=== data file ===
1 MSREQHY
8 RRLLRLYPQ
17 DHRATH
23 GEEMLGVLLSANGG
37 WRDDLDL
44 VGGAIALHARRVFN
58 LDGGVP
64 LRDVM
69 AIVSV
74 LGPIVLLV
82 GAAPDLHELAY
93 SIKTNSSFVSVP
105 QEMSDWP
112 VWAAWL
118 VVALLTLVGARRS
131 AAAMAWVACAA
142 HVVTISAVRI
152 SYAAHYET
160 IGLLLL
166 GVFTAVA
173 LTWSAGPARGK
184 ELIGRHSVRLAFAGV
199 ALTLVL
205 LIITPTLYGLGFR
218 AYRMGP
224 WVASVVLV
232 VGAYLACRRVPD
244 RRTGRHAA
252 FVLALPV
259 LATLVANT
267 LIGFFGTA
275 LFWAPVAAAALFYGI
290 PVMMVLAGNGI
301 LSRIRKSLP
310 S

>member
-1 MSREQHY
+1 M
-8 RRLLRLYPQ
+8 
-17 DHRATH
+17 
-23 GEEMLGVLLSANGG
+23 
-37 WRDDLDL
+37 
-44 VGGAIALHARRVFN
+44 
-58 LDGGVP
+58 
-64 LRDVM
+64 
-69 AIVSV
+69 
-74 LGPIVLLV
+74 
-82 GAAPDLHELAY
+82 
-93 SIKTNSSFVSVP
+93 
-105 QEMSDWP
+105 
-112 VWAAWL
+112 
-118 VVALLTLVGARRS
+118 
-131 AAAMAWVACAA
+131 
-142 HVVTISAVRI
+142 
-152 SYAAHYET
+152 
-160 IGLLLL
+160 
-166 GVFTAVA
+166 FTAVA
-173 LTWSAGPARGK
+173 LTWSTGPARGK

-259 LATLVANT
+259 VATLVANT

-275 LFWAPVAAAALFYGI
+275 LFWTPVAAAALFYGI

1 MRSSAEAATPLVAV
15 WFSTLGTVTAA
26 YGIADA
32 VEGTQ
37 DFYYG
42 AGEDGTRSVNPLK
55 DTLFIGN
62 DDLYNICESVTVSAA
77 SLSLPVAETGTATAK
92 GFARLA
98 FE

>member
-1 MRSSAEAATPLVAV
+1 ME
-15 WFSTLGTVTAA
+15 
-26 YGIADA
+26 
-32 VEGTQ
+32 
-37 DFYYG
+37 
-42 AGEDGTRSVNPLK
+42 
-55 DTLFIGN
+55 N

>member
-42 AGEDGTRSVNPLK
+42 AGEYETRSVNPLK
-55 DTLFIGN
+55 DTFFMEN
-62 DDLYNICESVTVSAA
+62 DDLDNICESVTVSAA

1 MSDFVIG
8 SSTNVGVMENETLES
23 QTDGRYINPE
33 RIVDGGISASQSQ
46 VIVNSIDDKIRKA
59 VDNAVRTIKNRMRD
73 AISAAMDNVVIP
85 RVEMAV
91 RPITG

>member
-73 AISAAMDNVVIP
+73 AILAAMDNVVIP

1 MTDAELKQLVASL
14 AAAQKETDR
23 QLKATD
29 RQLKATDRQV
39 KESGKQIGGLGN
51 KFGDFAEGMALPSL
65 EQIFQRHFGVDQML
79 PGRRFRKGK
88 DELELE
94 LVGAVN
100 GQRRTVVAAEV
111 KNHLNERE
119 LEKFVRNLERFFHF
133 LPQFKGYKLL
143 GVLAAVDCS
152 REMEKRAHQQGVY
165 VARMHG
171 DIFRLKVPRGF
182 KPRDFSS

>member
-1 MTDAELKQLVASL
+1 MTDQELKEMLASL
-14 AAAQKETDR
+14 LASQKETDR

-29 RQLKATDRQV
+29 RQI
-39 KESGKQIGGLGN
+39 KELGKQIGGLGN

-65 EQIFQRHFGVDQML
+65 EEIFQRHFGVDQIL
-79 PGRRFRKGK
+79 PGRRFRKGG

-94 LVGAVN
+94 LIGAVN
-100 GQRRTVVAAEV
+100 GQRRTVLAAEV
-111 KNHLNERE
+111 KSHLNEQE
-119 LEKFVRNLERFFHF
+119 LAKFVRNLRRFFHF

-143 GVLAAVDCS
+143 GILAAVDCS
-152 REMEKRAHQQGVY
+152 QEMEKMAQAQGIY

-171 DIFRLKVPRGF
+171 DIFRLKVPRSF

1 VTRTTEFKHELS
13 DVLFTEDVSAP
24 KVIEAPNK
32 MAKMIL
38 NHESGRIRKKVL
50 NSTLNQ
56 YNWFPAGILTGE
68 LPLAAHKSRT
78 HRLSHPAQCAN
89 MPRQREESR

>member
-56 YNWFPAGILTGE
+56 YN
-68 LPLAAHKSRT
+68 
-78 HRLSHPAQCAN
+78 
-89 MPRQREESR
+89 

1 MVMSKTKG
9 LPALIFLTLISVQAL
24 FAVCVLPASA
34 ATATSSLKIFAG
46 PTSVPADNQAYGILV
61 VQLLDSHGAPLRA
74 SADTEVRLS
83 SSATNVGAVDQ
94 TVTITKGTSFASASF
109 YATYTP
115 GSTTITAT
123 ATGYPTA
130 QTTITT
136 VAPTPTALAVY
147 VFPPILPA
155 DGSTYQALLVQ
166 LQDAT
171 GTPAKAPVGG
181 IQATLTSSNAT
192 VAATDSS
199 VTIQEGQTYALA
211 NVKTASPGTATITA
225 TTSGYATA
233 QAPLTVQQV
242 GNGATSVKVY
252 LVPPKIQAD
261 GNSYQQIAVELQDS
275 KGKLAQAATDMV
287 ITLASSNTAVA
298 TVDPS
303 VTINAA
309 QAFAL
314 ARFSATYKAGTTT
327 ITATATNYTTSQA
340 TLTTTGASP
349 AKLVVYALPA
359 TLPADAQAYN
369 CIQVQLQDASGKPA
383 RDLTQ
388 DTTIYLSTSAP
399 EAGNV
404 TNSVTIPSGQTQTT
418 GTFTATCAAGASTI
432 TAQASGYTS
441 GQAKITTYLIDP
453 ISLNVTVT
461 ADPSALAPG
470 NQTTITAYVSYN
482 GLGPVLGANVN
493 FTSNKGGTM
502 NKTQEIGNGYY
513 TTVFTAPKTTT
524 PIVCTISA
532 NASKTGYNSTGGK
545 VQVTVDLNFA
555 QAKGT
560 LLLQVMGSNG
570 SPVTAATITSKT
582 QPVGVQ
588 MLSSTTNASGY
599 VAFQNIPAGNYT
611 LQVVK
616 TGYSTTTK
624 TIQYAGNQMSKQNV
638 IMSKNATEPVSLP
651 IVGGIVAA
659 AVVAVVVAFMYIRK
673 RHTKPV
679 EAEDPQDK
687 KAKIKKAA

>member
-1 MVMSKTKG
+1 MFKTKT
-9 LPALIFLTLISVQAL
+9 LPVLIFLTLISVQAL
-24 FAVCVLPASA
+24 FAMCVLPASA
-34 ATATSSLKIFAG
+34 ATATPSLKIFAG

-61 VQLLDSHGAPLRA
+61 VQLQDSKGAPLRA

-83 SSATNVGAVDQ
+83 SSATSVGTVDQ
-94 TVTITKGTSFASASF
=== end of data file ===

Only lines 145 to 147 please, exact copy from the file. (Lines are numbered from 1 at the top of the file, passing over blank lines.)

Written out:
171 DIFRLKVPRGF
182 KPRDFSS

>member